Parking is a concern for 68-unit student apartment project in Amherst
Published: 08/05/2022 16:54:24
Modified: 08/05/2022 16:51:17
AMHERST — A new 68-unit, 230-bed apartment building on the site of a former sorority house on Olympia Drive, for rent exclusively to students, is making its way through the city’s permitting process.
For the five-story project at 47 Olympia Drive, proposed by Amherst developer Archipelago Investments, LLC, planners will focus during Wednesday’s initial hearing on whether there will be enough parking near.
Like the nearby Olympia Place which opened in fall 2016 at 57 Olympia Drive as a 75-unit, 236-bed apartment building, there is no on-site parking.
But Kyle Wilson, an Archipelago manager, said there were 625 University of Massachusetts-controlled parking spaces within 800 feet of the property, and over Olympia Place’s six years of operation , there were no problems for renters with their vehicles.
“Our feeling is that we had no problems with parking here,” Wilson said.
Still, Planning Council member Janet McGowan said a traffic report would help planners understand how many vehicles tenants might have, adding that there is growing pressure on parking in the city.
President Douglas Marshall encouraged Archipelago to add a drop-off area in front of the building for visitors.
Wilson submitted plans that show two five-story buildings, connected at one end. Between the buildings is a landscaped courtyard that would be permitted for gatherings and other uses.
“Very impressive, very creative,” is how Andrew MacDougall, board member, described the project and the connection between the buildings.
Planning Board member Johanna Neumann, who said she considered the building to be elegant and beautiful, said she was delighted that solar power was on the south-facing roofs, but wondered if others Fossil fuel sources beyond electricity would be needed at the site, especially for heating water. .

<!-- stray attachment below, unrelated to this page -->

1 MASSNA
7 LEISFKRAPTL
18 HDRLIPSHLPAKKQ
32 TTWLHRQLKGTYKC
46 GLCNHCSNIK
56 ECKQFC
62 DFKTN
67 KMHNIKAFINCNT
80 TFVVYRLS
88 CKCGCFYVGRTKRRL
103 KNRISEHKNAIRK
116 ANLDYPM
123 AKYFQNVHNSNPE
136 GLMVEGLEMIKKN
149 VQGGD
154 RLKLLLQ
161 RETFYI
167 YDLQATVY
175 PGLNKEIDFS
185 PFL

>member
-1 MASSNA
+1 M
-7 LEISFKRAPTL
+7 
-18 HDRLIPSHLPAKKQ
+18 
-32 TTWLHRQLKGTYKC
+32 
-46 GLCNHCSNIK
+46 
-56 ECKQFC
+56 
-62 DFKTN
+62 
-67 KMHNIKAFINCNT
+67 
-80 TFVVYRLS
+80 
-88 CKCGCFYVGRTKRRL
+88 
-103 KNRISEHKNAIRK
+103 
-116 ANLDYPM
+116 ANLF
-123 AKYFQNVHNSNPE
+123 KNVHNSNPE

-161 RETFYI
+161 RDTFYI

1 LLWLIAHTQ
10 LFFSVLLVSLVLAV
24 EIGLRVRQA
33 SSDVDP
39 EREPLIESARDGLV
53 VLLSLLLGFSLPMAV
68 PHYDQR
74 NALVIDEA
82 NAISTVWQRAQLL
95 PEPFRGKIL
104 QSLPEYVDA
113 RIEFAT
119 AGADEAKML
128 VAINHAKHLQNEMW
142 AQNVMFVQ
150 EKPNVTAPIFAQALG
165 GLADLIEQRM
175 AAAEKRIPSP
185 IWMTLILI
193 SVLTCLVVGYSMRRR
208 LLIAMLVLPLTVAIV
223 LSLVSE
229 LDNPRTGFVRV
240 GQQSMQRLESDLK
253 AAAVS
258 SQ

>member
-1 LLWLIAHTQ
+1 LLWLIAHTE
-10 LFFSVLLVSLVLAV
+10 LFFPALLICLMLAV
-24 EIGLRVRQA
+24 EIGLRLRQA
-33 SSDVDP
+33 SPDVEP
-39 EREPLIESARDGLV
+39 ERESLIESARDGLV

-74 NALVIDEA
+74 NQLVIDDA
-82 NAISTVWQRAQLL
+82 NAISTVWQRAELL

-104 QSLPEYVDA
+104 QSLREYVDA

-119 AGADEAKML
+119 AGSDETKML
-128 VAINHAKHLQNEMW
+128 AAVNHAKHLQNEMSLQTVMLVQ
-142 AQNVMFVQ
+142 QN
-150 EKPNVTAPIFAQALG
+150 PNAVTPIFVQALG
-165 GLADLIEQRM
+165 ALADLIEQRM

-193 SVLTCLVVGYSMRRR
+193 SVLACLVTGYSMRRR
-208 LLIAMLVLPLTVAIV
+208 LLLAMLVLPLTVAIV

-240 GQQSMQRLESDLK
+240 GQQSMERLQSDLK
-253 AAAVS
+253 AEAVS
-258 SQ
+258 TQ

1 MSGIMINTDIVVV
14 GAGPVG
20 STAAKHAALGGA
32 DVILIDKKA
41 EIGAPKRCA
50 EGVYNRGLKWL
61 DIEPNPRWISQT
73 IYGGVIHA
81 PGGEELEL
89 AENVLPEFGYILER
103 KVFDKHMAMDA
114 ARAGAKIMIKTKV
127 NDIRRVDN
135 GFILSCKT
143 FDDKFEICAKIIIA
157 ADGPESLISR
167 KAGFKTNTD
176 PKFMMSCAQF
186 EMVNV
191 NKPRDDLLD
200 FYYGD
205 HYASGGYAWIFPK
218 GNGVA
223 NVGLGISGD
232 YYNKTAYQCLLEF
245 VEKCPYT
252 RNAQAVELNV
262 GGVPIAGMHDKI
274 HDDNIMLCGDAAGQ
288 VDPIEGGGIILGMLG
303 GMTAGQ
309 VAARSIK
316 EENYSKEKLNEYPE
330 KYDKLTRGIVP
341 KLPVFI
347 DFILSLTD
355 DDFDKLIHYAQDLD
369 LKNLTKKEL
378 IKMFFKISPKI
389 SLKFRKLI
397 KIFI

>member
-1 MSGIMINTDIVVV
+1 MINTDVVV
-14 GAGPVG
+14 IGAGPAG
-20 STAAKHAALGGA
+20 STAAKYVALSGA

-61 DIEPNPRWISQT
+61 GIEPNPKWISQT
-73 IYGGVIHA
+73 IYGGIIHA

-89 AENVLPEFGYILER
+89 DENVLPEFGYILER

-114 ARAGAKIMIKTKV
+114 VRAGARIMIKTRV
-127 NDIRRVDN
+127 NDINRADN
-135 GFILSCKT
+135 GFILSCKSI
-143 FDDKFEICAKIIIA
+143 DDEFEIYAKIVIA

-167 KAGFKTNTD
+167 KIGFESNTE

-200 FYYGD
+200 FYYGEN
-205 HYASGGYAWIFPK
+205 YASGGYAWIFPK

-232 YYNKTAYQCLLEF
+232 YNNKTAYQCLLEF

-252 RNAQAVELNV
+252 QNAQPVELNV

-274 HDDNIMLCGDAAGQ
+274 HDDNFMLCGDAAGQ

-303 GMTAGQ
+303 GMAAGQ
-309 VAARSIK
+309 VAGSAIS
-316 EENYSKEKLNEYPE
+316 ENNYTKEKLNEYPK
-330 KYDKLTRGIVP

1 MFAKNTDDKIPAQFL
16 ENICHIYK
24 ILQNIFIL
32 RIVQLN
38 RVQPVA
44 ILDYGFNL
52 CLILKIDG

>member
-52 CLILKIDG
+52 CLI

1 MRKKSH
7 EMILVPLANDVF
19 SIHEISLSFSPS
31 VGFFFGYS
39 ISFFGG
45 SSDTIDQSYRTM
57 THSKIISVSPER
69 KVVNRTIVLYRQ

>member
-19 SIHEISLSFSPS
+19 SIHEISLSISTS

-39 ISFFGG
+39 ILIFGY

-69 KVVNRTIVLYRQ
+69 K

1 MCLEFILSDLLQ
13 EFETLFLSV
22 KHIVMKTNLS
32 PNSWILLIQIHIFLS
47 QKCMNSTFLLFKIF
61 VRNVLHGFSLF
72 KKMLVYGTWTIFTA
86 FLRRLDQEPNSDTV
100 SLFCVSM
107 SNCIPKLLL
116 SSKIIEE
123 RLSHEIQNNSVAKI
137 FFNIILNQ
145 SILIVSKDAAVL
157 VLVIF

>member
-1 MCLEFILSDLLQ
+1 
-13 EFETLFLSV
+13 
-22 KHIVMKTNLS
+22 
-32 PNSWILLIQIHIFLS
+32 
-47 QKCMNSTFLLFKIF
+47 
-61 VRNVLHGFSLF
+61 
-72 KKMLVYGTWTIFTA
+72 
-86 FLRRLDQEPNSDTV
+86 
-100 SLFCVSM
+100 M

Wilson said other than the on-site generator, which would be powered by some type of fossil fuel, likely propane, the idea is that electricity would be the only other power source needed.
“Our hope is that everything else, heating, air conditioning, hot water, will be all electric when we open this building,” Wilson said.
Wilson said Archipelago is able to do this with all-electric CO2-based heat pumps for domestic hot water.
“We’re thrilled the technology is finally available,” Wilson said, explaining that developments typically need gas or propane to ensure there’s enough hot water when people use dishwashers. and take showers.
Solar makes a small dent in energy needs, he said, but there is not enough roof space to accommodate all the energy. Wilson said the plan is to buy green power from Eversource to meet demand.
McGowan said she would like more details about on-site management and whether it’s necessary to reduce issues often associated with student rentals, including parties.
The hearing for the project will continue on September 21 at 6:35 p.m., when the city engineer, fire department and Conservation Commission are due to provide reports to the Planning Board.
Scott Merzbach can be contacted at [email protected]